Seduction kit: take £1K and a list of local bars

September 1, 2006

Clearing is no longer about denying the needy a chance to prosper, it's about pushing the student experience. Nigel Barley listens in on a few calls

When Big Brother set up a university for housemates on Channel 4's reality TV show, the clearing process took about 30 seconds. It was wildly efficient, except that a third of the students ended up reluctantly reading Welsh. At Thames Valley University, they don't do Welsh and the process takes a little longer. On the train to the Ealing campus, I was surrounded by students. One, in a very snazzy tracksuit, was reading a book about sport management; another agonised over a dummy travel order form that would send you on the holiday from hell in Tierra del Fuego; and a third was explaining in writing how she would market a product called Gasgo. TVU specialises in vocational courses of the unglamorous sort that actually get you a job and, as a result, has an enviable employability rating. Half its students are mature students.

It is the day of the A-level results and the annual clearing festival, the process by which a letter of bad news becomes a letter offering you a place, is in full swing. (Yes, I know in theory it means that some students who do better than expected can now hold out for a better offer, but that's like defining the tax office as the place that sends you refunds. At TVU, incidentally, they charge less than the maximum £3,000 top-up fees, and first-years get a massive £1,000 cashback.) The TVUclearing centre has some 15 monitors manned and womanned by what looks like an advertisement for political correctness - except that they are all young. All universities eat their young, and TVU is no exception, for these are real live student helpers who are now recruiting other students-to-be. The cynical would call them Judas goats, leading others to the slaughter.

But this is a brilliant idea. A week's training course has channelled their enthusiasm without extinguishing it and they are the demotic, estuarinely glottal, overwhelmingly friendly face of contemporary academic life. All the information they need is right there on the screen. In my day, it was clear what joining the quad squad was all about. It was hierarchic and exclusive and everybody's job was to find a good reason to deny you the great treasure they held in truculent trust. Anything would do - the way you knotted your tie, used the English subjunctive or dealt with the stones in cherry pie. Here, instead of frowning pictures of the founding fathers, they have cinema posters on the stairs and they reach out, calm the hysterical, soothe the frustrated, guide the unsure towards courses on offer. But what they are subliminally pushing is student life. The TVU website dwells on the accessibility of local bars but it doesn't mention the library. This is the marketing of seduction. One inquiry is about a graphic design course. "My cousin done that," nods the helper. "She said it was great." Soon she is giggling. The caller seems to have wandered from the beaten track and is trying to chat her up.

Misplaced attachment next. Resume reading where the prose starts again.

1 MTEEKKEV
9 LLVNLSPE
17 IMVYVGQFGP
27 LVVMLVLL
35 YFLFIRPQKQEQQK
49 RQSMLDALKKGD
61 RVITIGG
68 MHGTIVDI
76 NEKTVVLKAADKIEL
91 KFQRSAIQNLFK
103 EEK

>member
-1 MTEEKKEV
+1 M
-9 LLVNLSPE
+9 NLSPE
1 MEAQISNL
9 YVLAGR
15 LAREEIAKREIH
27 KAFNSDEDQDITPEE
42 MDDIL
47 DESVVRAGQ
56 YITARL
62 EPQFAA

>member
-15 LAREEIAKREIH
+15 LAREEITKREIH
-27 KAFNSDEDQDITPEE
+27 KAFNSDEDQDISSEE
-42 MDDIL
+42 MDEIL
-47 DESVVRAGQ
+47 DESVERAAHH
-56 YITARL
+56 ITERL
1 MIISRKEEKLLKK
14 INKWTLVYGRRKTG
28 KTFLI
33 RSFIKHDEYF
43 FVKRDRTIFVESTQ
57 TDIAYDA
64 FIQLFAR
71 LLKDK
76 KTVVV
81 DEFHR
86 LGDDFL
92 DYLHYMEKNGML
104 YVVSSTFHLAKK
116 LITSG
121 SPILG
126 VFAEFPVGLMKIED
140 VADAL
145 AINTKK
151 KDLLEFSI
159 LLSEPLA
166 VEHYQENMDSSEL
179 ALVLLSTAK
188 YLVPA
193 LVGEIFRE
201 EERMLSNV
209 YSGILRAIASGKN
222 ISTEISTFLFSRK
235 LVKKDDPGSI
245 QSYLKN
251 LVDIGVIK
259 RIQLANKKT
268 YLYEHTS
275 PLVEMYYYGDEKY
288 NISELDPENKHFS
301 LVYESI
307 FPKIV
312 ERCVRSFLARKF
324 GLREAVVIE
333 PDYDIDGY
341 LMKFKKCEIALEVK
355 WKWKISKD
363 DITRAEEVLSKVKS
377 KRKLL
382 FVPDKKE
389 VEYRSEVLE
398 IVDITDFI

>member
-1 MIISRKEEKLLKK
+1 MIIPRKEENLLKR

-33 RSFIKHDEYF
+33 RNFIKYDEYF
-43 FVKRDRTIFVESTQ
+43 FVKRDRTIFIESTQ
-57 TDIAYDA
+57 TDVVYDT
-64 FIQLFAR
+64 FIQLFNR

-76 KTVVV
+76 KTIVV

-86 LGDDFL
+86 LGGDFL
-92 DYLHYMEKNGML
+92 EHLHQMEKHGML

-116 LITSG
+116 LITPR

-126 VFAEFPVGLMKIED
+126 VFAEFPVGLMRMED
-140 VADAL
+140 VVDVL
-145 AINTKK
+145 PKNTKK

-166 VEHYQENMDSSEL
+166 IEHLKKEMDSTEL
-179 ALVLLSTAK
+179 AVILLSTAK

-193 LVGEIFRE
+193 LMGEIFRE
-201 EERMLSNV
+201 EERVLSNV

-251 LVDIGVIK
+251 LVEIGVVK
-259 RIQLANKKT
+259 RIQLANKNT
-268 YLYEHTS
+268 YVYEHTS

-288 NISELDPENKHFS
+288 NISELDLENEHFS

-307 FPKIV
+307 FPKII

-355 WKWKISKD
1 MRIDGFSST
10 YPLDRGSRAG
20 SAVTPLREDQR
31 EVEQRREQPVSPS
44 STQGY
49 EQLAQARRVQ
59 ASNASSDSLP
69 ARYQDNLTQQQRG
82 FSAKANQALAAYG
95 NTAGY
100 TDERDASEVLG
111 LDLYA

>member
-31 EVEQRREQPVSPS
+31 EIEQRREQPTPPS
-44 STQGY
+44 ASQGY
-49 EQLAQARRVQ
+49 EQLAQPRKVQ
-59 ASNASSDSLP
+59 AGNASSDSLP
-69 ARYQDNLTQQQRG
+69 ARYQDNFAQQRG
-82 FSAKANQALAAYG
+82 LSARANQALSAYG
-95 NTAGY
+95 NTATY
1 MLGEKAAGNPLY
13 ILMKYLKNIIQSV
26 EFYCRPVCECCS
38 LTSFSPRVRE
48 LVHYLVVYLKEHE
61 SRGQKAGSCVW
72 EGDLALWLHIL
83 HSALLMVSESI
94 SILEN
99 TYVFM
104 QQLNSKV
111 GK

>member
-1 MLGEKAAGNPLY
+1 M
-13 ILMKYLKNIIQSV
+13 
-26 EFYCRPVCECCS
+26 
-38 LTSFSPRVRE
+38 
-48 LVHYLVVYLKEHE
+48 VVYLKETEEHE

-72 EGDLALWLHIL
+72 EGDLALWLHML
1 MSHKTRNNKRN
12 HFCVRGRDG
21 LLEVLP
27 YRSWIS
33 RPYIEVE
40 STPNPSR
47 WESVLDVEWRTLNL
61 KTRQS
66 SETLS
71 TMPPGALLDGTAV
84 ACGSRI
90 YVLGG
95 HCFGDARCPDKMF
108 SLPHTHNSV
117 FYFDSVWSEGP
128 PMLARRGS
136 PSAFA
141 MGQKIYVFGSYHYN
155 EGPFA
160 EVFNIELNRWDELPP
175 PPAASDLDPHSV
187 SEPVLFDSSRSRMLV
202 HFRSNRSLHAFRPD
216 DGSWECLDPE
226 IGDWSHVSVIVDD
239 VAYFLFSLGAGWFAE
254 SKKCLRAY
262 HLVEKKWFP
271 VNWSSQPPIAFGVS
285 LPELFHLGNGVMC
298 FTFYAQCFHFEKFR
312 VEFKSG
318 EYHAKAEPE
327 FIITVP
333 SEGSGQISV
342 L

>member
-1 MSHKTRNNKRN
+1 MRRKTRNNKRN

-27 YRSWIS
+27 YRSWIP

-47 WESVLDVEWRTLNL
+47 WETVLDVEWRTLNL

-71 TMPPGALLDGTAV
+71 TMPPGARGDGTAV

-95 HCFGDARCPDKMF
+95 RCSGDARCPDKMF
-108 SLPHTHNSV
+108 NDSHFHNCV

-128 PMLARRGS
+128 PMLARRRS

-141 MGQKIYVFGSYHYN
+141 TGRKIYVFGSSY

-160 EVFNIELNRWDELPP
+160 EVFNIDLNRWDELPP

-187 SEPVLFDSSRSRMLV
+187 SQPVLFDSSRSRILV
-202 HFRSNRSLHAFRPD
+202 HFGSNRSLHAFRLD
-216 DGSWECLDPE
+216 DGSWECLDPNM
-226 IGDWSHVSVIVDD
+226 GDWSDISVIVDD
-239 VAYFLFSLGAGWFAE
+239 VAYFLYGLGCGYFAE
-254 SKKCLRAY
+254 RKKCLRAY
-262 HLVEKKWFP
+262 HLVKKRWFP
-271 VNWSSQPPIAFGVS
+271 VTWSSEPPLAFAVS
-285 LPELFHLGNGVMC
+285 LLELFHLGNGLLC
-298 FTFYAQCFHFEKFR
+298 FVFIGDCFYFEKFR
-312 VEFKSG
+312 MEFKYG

I had imagined the clearing room like a grim call centre but it really isn't. Someone's mum calls and wants to organise her slacker of a son. "Just put him on," soothes the helper. "I'm sure we can help him. No, don't you worry. We can sort it out." Some of the callers are brisk and focused, especially those who turned down an earlier offer and now have to crawl back and eat humble pie. Others are vague or hysterical. One, I am almost sure, is drunk. "Things calm down towards the start of term," they explain, "then you get another surge from people whose friends are all coming and they suddenly realise they're not." The phones ring, ring, ring. "Well, I'm not supposed to tell you about accommodation - we have a number I can put you through to for that. But just between us, I pay £100 a week."

Signs of the religion of management in a university context always seem a little bizarre, like those Melanesian cargo cults where the locals make fake landing strips in the jungle, rig "radio sets" of coconut shells and polish the portrait of Prince Phillip to make good things drop from the skies. On the wall is a sign detailing what clearing teamwork should mean: "Trust, Respect, Commitment, Praise/Constructive Criticism." Across the room, a sign offers the student take on proceedings: "Clear'n Innit. Awigh?"

"Sometimes, it's rough," sighs one. "They tell you their life story. They cry. I had one just now. Her mum had died. She'd been ill and unable to revise. It doesn't seem enough just to say 'you've not got the grades' but you mustn't build up their hopes. There are other types of courses, other places..."

I leave without signing up for anything but now I feel guilty and they have open days at the weekend for anyone who feels intimidated by the very idea of a university. I could always come back when the clubs are open.

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